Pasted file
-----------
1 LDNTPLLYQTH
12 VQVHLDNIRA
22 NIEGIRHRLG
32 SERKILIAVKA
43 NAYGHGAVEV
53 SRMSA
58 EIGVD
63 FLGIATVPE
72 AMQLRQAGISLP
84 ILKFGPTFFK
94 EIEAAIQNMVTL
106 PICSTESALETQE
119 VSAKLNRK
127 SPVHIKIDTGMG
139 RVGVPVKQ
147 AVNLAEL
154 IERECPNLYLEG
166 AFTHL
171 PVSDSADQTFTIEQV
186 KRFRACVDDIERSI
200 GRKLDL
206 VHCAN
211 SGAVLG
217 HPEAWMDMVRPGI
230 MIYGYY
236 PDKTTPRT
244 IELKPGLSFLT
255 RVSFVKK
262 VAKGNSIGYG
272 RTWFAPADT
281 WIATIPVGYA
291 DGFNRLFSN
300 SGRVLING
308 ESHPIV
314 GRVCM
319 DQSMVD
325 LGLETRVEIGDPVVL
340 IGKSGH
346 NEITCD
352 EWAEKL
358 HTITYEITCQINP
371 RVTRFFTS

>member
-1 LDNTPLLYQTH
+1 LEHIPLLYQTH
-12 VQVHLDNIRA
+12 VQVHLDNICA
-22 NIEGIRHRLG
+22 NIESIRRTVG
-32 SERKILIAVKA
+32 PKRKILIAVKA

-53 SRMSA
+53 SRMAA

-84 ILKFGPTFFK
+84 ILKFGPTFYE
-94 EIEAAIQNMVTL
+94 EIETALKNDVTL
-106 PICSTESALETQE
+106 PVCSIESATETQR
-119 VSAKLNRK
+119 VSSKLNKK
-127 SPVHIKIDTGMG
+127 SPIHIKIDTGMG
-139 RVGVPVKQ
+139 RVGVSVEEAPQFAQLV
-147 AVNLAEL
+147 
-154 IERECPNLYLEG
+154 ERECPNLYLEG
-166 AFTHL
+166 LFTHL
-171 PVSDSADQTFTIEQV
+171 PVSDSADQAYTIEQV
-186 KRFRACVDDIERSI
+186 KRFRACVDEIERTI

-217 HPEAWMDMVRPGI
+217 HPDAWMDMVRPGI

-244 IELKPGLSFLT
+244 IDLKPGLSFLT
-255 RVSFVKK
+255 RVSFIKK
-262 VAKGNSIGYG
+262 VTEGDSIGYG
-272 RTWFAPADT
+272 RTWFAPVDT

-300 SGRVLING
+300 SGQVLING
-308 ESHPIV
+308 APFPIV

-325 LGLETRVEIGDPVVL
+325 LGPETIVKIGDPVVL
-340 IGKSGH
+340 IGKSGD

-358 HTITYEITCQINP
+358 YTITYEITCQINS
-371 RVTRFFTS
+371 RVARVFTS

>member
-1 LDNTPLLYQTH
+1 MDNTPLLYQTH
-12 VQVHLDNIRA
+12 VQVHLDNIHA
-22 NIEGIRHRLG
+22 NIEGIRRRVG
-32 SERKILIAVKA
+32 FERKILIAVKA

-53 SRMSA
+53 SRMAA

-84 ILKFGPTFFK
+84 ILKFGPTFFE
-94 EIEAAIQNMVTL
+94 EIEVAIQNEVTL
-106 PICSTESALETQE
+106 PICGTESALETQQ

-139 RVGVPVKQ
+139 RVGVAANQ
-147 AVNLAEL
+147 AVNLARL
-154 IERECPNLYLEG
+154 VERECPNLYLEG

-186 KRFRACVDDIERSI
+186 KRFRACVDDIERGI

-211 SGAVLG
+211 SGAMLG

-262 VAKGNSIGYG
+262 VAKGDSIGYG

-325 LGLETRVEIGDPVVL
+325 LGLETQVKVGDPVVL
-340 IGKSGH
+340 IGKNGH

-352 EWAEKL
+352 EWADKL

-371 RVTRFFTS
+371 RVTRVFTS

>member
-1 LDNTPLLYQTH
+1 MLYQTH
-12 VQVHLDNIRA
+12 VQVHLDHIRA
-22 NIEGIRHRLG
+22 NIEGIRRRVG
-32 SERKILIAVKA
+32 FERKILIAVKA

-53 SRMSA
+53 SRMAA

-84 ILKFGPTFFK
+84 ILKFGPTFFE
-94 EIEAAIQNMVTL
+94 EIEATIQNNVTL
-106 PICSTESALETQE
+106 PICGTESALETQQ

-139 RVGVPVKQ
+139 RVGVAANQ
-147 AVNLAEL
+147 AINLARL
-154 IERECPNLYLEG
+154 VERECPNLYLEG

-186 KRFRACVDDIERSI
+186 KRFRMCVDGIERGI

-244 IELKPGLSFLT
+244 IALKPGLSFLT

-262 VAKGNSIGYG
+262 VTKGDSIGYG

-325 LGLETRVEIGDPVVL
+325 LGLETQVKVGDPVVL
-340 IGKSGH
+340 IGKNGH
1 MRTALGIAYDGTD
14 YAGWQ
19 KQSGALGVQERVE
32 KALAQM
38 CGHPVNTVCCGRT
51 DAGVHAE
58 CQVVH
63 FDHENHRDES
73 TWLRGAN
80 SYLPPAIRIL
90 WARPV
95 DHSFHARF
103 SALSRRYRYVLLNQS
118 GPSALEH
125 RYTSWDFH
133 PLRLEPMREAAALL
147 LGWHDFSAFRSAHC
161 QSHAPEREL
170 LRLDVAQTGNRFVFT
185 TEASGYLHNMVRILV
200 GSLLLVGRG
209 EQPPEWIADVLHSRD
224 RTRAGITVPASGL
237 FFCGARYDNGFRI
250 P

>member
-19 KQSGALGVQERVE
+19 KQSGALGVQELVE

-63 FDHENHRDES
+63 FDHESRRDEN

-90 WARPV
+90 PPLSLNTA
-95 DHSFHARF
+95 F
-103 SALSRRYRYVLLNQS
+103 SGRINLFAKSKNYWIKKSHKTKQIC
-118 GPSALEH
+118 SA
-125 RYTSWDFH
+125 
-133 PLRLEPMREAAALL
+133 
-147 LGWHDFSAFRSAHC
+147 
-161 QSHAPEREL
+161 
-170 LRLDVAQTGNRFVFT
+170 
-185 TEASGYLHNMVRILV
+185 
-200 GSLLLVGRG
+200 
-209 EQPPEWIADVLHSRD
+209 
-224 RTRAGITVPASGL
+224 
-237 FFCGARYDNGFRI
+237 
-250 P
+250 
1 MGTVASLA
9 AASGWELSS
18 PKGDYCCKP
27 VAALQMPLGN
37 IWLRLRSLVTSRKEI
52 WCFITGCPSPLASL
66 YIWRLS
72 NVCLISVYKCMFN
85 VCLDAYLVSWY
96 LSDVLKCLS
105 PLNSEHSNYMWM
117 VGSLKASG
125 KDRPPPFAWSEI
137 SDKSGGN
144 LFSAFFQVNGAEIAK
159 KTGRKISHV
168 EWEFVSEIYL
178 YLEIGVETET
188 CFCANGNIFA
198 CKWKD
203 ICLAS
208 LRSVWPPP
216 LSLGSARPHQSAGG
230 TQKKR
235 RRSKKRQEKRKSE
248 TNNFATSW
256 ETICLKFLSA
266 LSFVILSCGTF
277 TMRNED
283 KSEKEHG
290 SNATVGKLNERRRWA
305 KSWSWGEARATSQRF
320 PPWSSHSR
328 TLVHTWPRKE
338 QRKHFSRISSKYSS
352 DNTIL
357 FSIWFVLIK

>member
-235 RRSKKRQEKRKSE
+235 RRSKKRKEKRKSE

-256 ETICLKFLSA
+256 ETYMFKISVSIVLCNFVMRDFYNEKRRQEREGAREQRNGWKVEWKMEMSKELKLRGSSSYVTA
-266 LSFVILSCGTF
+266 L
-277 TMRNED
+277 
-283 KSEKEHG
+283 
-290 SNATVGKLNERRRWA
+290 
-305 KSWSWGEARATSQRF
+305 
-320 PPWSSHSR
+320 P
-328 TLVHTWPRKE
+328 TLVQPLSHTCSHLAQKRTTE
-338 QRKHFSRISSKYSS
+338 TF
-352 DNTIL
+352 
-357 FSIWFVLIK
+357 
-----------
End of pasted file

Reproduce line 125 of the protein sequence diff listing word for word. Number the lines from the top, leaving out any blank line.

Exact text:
-262 VAKGNSIGYG